North Wales Western Front Association

RETREAT AND REARGUARD 1914

The BEF’s actions from Mons to the Marne 

JERRY MURLAND

Pen & Sword Barnsley, 2011, £19.99, xviii,

205pp, ills, maps

ISBN: 978-1-84884-391-2

Perhaps the acid test in any book review is – would you buy this book?  Well, the answer is yes, because I did in fact buy this book a year ago and have faithfully held on to that copy.

The initial impression is of the charismatic dust jacket with the painting by the war artist Matania of the desperate artillery action at Nery on 1st September, and the action photo of the BEF being shelled on the retreat.  It is a rare real action photo from WWI.

The book, as the title implies, covers the retreat from Mons.  It therefore covers much the same topic as Robin Neilland’s book “The Old Contemptibles – The British Expeditionary Force 1914” published some years ago.  I regard them both as being good reference points for the whole topic.

Jerry Murland’s style of the writing is lucid and logical, and the book is thus very readable.  The author has been a teacher and educational consultant, and I have to say that this level of expertise in communication with an audience shines through.  I wish all books on WWI were written to this standard.  You might think this is not important, but I can assure that it is, as it turns reading a book from a drudge which you suffer because of the information you may glean into a “can’t put it down” delight.

murlandMons itself is, of course, an engagement that is shrouded in what might be called mystique, contemporaneous propaganda or twaddle, if you are being unkind. This book serves to cast more light on the events of August and September, in so far as they can be discerned a hundred years or so later, including by looking at original material such as letters, diaries and personal accounts.  These help to personalise the narrative and bring it down to the human level.  An extract from the diary of James Pennycuick at Mons refers to a conversation with Maj Gen Sir Charles Ferguson on 22nd August where Ferguson says they may be in Mons for a week or two – the entry refers to a “very short fortnight”.  Well, indeed.  The Battle of Mons, of course, started at 6am on 23rd. In elucidating matters generally, the book refers to German casualty figures which do seem more plausible at Mons and Le Cateau than previous British accounts.

There are similar personalised accounts of the actions on the retreat – Le Cateau, Le Grand Fayt, Etreux, Audregnies, St Quentin and Nery.  Le Cateau is covered in a number of books, including by the late Richard Holmes.  An important feature of the Murland book is the use of sketch maps, especially in the case of the various skirmishes and rear-guard actions following Mons and Le Cateau.  These help to explain those encounters for the reader so that he or she can understand better the geography of the location, the deployment of the various units, and what happened.  As I said, the author has a track record as a teacher.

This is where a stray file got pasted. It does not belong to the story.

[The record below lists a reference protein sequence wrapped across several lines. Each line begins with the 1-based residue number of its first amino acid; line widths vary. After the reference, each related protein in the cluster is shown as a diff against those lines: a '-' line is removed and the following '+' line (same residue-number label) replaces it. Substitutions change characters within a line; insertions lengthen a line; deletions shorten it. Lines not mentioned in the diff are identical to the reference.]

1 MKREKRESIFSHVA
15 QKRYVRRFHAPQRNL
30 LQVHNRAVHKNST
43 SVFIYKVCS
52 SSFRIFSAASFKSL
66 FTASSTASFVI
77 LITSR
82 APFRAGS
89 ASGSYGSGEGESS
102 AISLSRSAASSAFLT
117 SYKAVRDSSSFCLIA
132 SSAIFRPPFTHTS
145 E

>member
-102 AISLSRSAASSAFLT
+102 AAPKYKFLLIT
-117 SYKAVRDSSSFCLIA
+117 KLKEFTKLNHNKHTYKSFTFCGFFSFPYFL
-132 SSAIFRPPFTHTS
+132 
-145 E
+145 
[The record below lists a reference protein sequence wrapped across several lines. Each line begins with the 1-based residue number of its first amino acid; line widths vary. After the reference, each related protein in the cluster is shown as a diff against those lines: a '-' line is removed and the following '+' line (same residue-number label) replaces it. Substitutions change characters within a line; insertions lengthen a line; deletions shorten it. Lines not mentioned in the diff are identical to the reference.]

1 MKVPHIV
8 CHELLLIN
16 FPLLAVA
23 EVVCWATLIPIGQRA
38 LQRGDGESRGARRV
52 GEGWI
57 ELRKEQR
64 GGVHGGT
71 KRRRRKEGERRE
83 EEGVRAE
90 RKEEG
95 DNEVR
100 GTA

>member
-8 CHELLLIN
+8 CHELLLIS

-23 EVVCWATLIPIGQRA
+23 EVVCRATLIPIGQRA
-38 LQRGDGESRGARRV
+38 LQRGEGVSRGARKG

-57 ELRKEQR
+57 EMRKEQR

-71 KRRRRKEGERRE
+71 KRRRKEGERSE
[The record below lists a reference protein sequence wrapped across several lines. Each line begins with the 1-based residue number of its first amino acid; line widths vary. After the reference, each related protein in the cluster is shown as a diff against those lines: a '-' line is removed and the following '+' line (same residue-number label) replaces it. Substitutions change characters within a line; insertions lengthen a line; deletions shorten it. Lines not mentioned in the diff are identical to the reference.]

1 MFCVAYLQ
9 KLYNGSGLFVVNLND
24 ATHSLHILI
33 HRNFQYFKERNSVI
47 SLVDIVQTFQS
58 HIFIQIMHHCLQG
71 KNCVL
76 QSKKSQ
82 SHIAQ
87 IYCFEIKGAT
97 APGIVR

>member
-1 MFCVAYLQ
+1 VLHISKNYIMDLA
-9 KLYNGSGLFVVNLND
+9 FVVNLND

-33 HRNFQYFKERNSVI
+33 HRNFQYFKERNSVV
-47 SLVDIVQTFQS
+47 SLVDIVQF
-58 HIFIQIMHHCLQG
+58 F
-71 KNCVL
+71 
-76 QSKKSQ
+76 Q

One aspect that appealed especially was the extracts from the dairy of Edward Spears who was a lieutenant and a British liaison officer with the French in General Lanrezac’s headquarters and which make wonderful “fly on the wall” reading, especially on the strained relations between Generals Lanrezac and Sir John French. Lanrezac did not like the British, and in turn Sir John was held back by his limited knowledge of the French language – yes, French could not understand French! Lanrezac was replaced on 3rd September by Franchet d’Esperey.  Sir John was given something of a “talking to” by Kitchener on 1st September to get him back “on message” and to stop asking for the BEF to be withdrawn to be re-equipped and reorganised.  Things improved after that.

There are chapters on those soldiers who were cut off from their units in the chaos of the retreat, the engineers who were “blowing bridges in their sleep”, and on the fate of some of those soldiers who were mentioned earlier in the book, either in their own reminiscences or those of others.  Thankfully, a number did survive the war.

The book concludes by referring to the creation of the Munsters’ cemetery in the orchard at Etreux in 1921, with the words:

“…with the centenary of the start of the Great War fast approaching it is fitting that we should remember this and numerous other gallant actions of the BEF as it fought to remain intact and stay in the fight in the face of a relentless pursuit by an aggressive and determined Germany Army almost a century ago.”

I can only agree.

Trevor Adams